03.05.2017 ________________________________________

In October, 2016, three men, members of a paramilitary group crazed by Islamophobic paranoia, were arrested and charged with plotting to murder hundreds of Muslims by detonating truck bombs in a Somalian community in Garden City, Kansas.

In February, 2016, at Austin’s Bar and Grill in Olathe, Kansas, a gunman opened fire on two Indian men after allegedly directing racial slurs at them and telling them to “get out of my country.”

One victim, Srinivas Kuchibhotla, died.

It didn’t happen in Dorothy’s Kansas: Dorothy was a displaced person who with the help of strangers was able to make her way safely home.

It happened in Donald Trump’s Kansas, where displaced people, immigrants and communities of color live exposed and vulnerable lives.

In nearby St. Louis, where 180 gravestones were recently toppled, and some broken, at a Jewish cemetery a fundraising campaign was organized by two Muslim activists, Linda Sarsour and Tarek El-Messidi, who wrote that “Muslim Americans stand in solidarity with the Jewish-American community to condemn this horrific act of desecration against the Chesed Shel Emeth Cemetery.”

Over $100,000 was raised, two-thirds from Muslims.

This week a Jewish cemetery in Rochester, NY, after yet another recent incident in Philadelphia, reported that at least five headstones were toppled at Vaad Hakolel Cemetery.

It happens still.

It is not just graveyards being defiled.

It is we, our nation, our identity, being defiled, desecrated, delegitimized.

It is we confronting the evil that dwells among us.

And as of Feb. 28, 2017 over 75 Jewish centers and eight Jewish schools across America had received over 100 bomb threats.

This week, the Fourth Universalist Society church on New York City’s Upper West Side – which had recently voted “to offer short term sanctuary to undocumented individuals and families facing deportation” – found two swastikas carved into its front doors.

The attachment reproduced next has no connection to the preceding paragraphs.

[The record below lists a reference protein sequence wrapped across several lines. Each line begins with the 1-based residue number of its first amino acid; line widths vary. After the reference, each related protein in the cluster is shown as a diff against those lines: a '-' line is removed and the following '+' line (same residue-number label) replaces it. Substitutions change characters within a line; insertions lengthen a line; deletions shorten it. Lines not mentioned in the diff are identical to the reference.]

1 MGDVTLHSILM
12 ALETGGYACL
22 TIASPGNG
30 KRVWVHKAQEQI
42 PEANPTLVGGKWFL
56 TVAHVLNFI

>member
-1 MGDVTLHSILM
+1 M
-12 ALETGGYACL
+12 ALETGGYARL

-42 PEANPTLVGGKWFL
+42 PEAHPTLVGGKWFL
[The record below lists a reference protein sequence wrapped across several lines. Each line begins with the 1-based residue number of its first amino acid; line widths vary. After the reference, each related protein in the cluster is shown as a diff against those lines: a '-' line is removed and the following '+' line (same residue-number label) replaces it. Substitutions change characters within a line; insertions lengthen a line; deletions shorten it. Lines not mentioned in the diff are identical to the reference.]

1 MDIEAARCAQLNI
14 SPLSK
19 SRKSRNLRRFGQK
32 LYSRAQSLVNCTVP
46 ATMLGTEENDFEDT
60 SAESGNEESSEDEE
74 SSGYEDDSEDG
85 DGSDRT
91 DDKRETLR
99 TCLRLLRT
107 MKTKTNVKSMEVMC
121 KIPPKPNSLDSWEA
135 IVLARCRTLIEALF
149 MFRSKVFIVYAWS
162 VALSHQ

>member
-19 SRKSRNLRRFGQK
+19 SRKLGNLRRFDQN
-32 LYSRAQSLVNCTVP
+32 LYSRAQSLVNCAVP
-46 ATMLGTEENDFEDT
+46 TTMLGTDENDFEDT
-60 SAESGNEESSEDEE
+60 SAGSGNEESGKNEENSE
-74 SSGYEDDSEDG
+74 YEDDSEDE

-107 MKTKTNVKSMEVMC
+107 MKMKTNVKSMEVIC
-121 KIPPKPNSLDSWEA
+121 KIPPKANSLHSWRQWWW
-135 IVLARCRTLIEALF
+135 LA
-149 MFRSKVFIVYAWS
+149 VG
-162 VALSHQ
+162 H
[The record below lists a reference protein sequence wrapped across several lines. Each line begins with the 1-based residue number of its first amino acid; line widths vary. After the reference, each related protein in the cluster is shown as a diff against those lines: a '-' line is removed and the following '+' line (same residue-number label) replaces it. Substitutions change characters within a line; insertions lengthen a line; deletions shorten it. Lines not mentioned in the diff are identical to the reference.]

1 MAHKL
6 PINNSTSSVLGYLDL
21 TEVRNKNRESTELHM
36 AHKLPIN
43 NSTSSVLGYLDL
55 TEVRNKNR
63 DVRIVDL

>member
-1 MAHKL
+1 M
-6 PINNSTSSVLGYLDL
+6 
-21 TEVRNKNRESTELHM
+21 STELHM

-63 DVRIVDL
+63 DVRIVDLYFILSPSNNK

Swastikas carved into front doors on the Upper West Side, where I once lived, where Holocaust survivors still live and worship – where Americans, immigrants, all faiths and traditions, worship, study, live, love each other.

Into our communal front doors.

After the Victoria Islamic Center in Texas was destroyed in a fire – one of at least four mosque fires in American in 2017 – the leaders of the local Jewish congregation, Victoria’s Temple B’nai Israel, gave them the keys to the front doors of their synagogue so that their Muslim neighbors could continue to worship.

And when the Daarus Salaam Mosque in Tampa, FL was set on fire Adeel Karim, who created a LaunchGood fundraising site to repair the damage, noticed that many donations appeared to be random sums of money he wrote of Facebook: “I couldn’t understand why people were donating in what seemed like weird amounts to the cause. There are sums of 18, 36, 72.00 dollars etc. then I figured out after clicking on the names Avi, Cohen, Goldstein, Rubin, Fisher. Jews donate in multiples of 18 as a form of what is called ‘Chai’. It wishes the recipient a long life.”

Long life.

Doors close, doors open.

This week, as all too often in past weeks and months, the targeting of Jews, Muslims and immigrants continued. Across America, in spite of the responses of Good Samaritans and generosity of our neighbors, in spite of resistance, we’re daily called upon to bear witness to the accelerated pace of the round-up of and incarceration of our brothers and sisters across our nation.